Problem is, the bedroom lies between a door to the back yard to the garage. So the man of the house leaves dirty footprints on the carpet while going back & forth getting tools from the
garage while he's working in the yard. The obvious solution is for him to take off his muddy shoes each time, but good luck with that!
I'm wondering if there is an especially dirt-resistant and/or cleanable carpet choice out there. Alternatively, can anyone recommend a hard-surface covering that is attractive, easy to clean, non-slip and affordable?
Commented on Oct 16, 2011
Me too Hewitt. I've been called some strange names by my better half. It's better to get
forgiveness than permission. "Yes Honey" - How High"
to water leaking down through the kitchen ceiling. I soaked up all the water from the basin and the water stopped dripping from the ceiling, but now we're left with a 4x4 wet square with
a little loose paint in the ceiling. I'm guessing this is going to turn brown. What should I do? Dry the spot before mold can form? Will a blowdryer work? Help! I have no idea what to do or who to call to save my once flawless kitchen ceiling.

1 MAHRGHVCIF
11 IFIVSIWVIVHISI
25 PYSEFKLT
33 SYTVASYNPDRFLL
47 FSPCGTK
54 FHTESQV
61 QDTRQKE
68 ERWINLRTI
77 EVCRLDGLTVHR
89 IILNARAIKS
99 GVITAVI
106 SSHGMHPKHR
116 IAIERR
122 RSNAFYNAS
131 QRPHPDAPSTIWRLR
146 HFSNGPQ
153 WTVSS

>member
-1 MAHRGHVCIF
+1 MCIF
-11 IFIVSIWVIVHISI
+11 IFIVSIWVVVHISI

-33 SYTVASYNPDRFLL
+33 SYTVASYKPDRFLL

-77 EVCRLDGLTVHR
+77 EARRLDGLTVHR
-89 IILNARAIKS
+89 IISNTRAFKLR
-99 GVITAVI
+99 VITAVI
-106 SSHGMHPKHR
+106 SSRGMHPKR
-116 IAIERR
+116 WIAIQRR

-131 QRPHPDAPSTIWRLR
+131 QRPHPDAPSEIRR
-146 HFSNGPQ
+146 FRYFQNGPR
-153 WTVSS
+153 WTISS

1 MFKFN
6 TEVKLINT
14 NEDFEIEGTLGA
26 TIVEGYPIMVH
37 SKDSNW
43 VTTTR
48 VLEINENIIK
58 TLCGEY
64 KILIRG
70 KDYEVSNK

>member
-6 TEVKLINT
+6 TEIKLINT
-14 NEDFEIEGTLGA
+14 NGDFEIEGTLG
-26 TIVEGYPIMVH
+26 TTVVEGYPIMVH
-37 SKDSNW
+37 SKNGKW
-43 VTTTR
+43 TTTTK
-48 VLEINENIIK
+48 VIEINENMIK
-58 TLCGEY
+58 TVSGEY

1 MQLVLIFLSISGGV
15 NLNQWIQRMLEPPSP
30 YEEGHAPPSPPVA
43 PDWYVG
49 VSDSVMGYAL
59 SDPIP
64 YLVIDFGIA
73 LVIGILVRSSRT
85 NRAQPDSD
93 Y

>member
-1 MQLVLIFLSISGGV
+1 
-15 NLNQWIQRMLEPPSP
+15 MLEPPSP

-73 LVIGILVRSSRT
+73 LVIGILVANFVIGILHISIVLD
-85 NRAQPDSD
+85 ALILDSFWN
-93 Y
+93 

Commented on Oct 16, 2011
It sounds like your drip pan was just a pan and not plumbed to direct any overflow out of the
house. I think that it MIGHT be possible for the area to dry, but would be easier to just replace the sheet of drywall and paint or stipple. KILZ might cover up the water stains.
Anways.. the question I have for you all is this.. we have an old masonry fireplace. I don't think it's original and or was rebricked at some point. I recently had it inspected and told it was inoperable because it needs to be lined and a new cap.
We don't want to use it as a masonry fireplace - we would like to put a wood stove insert.
I was told we still need to have it lined, cleaned and inspected before putting an insert in.
Does anyone have experience with this and does it sound right?
We are in central Florida so it does get REALLY cold, but it does dip down a few nights every year.
A typical fireplace chimney cannot accommodate the extremely HOTTTT fires generated by a wood stove...They can be very dangerous if installed wrong and can cause fires. BE very careful. I personally would prefer gas logs, they won't generate as much heat but in my opinion are much safer.
You're paying for their expertise. You wanna make sure that the doors do not leak and close properly. You could always get a 3rd estimate and use the middle one. Just don't be to "skimpy" you may regret it if it's not done properly.